Dying of deja vu

I Am Legend Starring: Will Smith, Alice Braga, Salli Richardson, Dash Mihok, Charlie Tahan, Willow Smith; Dir: Francis Lawrence; Cert: 15; 1hr 40mIf you have seen Charlton Heston's 1971 film The Omega Man or Danny Boyle's evocative zombie thriller 28 Days Later then you have seen I Am Legend - the new film from Will Smith.

Andrew Clarke

I Am Legend Starring: Will Smith, Alice Braga, Salli Richardson, Dash Mihok, Charlie Tahan, Willow Smith; Dir: Francis Lawrence; Cert: 15; 1hr 40m

If you have seen Charlton Heston's 1971 film The Omega Man or Danny Boyle's evocative zombie thriller 28 Days Later then you have seen I Am Legend - the new film from Will Smith.

Obviously the youth of America hasn't clapped eyes on either movie because they turned out in their millions to make I Am Legend the biggest opening ever in the US in December. In the opening three days last weekend the sight of Will Smith wandering the lonely, empty street of New York with his dog earned a staggering $76.5m - a new box office record and confirmation that Will Smith is the most popular film star on the planet.


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Will Smith is a very charismatic actor, he would have to be, because for about 80% of the film he is the only person on screen. After a while it's a bit like One Man And His Dog. We get to see snatches of the recent past in dream-like flashbacks but we never really get any substance - we don't really know what's happening.

It seems that New York, and we suppose most of the east coast/country, has been laid waste by a mystery virus which has been developed out of a cure for cancer. This information is supplied by an uncredited Emma Thompson turning up for a fleeting appearance on TV to say that science has cured nature's most prevalent killer - but there are unseen side effects.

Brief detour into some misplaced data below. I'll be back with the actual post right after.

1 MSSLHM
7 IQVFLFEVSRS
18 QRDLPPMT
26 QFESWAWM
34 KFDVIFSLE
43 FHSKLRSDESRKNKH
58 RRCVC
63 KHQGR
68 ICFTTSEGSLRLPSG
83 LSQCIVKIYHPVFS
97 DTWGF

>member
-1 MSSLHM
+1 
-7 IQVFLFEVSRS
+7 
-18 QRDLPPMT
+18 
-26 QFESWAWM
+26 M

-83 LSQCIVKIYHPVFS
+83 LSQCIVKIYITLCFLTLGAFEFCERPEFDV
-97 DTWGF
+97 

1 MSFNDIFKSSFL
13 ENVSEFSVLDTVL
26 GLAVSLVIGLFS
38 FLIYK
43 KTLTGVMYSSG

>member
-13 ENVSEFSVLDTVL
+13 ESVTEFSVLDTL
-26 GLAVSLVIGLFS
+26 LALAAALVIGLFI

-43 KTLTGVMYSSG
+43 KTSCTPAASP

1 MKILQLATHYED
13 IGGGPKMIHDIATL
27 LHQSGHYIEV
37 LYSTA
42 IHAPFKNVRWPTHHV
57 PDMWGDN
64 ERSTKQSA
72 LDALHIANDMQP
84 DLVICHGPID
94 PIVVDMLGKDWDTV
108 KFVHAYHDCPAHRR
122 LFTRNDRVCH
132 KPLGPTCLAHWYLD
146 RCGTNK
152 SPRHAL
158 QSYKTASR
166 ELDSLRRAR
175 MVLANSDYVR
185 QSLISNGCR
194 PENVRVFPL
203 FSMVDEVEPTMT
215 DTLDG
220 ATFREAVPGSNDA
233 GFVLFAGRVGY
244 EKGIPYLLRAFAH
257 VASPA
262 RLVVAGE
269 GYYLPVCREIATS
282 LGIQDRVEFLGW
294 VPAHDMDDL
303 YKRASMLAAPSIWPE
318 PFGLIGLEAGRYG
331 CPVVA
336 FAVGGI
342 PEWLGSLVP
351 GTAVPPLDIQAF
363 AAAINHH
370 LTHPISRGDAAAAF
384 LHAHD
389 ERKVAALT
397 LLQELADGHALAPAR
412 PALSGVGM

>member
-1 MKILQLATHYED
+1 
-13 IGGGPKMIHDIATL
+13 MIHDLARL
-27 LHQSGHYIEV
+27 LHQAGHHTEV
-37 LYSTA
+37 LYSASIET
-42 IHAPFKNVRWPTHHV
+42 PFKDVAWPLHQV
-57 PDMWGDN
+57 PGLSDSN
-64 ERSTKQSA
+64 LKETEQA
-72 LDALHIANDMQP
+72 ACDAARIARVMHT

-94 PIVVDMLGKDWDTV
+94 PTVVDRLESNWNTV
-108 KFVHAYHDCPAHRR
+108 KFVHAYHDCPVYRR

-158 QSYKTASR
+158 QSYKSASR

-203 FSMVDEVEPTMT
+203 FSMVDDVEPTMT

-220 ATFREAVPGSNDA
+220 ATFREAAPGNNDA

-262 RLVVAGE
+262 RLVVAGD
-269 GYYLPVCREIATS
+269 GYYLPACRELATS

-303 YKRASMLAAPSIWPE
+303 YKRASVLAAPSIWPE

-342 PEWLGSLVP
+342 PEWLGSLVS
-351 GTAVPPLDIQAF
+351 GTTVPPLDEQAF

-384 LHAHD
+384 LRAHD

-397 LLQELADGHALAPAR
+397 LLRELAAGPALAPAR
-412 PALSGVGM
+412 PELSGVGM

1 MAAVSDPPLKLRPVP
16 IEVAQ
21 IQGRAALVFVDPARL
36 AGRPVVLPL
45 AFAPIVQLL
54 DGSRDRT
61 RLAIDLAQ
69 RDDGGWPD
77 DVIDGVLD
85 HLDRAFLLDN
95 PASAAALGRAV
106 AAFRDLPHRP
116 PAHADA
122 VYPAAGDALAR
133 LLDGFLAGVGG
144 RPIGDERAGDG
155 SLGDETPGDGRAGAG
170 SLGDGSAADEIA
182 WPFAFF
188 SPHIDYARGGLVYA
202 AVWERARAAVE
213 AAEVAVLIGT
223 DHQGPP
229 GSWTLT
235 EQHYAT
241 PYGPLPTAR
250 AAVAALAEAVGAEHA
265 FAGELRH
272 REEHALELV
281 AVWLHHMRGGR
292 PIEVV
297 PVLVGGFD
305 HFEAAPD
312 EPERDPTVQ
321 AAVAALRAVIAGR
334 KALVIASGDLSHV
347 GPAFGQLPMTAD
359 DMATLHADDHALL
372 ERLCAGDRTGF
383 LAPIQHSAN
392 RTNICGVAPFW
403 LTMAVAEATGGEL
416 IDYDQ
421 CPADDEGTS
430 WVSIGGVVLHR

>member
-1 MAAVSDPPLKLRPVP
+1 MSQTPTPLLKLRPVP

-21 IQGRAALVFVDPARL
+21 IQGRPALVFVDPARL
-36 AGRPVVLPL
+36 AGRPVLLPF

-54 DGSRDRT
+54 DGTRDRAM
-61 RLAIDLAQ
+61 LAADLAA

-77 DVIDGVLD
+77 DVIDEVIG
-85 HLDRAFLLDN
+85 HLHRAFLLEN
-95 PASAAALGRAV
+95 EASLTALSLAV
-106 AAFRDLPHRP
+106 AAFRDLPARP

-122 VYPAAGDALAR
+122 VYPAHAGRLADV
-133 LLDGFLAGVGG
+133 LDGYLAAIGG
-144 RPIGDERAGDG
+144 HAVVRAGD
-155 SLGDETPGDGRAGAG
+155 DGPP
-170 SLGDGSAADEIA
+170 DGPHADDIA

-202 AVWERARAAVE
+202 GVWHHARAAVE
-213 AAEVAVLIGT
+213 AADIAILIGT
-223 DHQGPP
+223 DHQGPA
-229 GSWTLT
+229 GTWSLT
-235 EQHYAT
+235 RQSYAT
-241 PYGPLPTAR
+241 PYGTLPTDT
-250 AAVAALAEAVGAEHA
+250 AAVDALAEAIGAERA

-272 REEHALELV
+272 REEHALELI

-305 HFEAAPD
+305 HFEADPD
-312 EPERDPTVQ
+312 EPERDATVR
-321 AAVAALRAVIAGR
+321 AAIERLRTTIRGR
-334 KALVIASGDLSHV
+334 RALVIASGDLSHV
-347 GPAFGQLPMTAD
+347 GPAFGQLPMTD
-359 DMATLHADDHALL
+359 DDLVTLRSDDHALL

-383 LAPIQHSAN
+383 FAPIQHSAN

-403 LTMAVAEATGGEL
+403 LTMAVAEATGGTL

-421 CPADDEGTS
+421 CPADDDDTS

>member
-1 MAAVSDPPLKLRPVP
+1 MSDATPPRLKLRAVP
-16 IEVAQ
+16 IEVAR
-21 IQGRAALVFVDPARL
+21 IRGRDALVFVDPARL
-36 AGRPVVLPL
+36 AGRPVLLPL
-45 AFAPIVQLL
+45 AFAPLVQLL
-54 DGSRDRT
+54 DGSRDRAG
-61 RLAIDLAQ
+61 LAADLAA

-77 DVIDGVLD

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The virus causes human beings to mutate and become ravenous, cannibalistic monsters who cannot bear daylight.

Not only have we seen all this twice before, and done better, but the whole plot is full of holes. It is clear from what Will Smith says to his dog Sam that after three years alone, he now regards himself as the last person left alive - and yet he is determined to find a cure. The question remains why? It is clear that Will's character Robert Neville is immune from the virus and yet he is driven to find a cure. For those of you wondering why he is immune we are never told. I suspect that may become clear we gain access to the deleted scenes on the DVD.

But to give the film its due, the opening hour is quite atmospheric and the scenes of New York quiet and overgrown is very eerie. But, by about half way through the film starts to lose its way. It's by then that the feeling of déjà vu becomes really overwhelming and by the time the flesh-eating zombies start lurching out of the shadows then your interest falls away remarkably quickly.

The problem is that director Francis Lawrence hasn't done anything different with the story. There's nothing new on show. It's a paint-by-numbers re-run of those earlier, much more attention-grabbing movies.

There's a slight flicker of interest when Anna (Alice Braga) and young survivor Ethan (Charlie Tahan) turn up from the country but as Manhattan has been isolated - you see all the bridges being destroyed - you have to wonder how they get there. Also if you have seen 28 Days Later you can also predict with ease how the film ends up.

You have to wonder why this film got made. Maybe the Americans have forgotten Omega Man. Maybe the young audiences didn't get to see 28 Days Later or maybe couldn't relate to it because it was set in London and not New York but for whatever reason, the film has been made (again) and has been a huge hit.

I, meanwhile, am left scratching my head and wondering why. It's not a bad film but you cannot escape the fact that we have seen it all before.

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